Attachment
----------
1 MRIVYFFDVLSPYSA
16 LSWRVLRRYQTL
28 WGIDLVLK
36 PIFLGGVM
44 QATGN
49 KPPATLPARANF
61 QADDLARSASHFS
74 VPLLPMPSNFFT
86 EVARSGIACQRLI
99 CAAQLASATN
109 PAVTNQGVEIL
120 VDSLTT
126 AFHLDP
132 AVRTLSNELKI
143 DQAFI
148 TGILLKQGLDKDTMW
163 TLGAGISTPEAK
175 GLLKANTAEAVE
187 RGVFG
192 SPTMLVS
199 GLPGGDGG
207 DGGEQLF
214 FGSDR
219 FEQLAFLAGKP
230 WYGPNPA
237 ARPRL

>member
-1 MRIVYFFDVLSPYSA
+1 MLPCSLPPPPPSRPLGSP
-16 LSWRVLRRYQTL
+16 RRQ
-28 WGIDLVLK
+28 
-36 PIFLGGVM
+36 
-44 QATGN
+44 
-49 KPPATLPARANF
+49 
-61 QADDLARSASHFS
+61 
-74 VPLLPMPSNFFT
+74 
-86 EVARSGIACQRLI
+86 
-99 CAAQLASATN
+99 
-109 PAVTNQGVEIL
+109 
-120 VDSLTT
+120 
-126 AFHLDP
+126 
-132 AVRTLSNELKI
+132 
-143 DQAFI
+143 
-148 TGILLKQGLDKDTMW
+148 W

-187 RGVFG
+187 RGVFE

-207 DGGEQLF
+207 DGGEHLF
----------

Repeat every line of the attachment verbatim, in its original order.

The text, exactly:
1 MRIVYFFDVLSPYSA
16 LSWRVLRRYQTL
28 WGIDLVLK
36 PIFLGGVM
44 QATGN
49 KPPATLPARANF
61 QADDLARSASHFS
74 VPLLPMPSNFFT
86 EVARSGIACQRLI
99 CAAQLASATN
109 PAVTNQGVEIL
120 VDSLTT
126 AFHLDP
132 AVRTLSNELKI
143 DQAFI
148 TGILLKQGLDKDTMW
163 TLGAGISTPEAK
175 GLLKANTAEAVE
187 RGVFG
192 SPTMLVS
199 GLPGGDGG
207 DGGEQLF
214 FGSDR
219 FEQLAFLAGKP
230 WYGPNPA
237 ARPRL

>member
-1 MRIVYFFDVLSPYSA
+1 MLPCSLPPPPPSRPLGSP
-16 LSWRVLRRYQTL
+16 RRQ
-28 WGIDLVLK
+28 
-36 PIFLGGVM
+36 
-44 QATGN
+44 
-49 KPPATLPARANF
+49 
-61 QADDLARSASHFS
+61 
-74 VPLLPMPSNFFT
+74 
-86 EVARSGIACQRLI
+86 
-99 CAAQLASATN
+99 
-109 PAVTNQGVEIL
+109 
-120 VDSLTT
+120 
-126 AFHLDP
+126 
-132 AVRTLSNELKI
+132 
-143 DQAFI
+143 
-148 TGILLKQGLDKDTMW
+148 W

-187 RGVFG
+187 RGVFE

-207 DGGEQLF
+207 DGGEHLF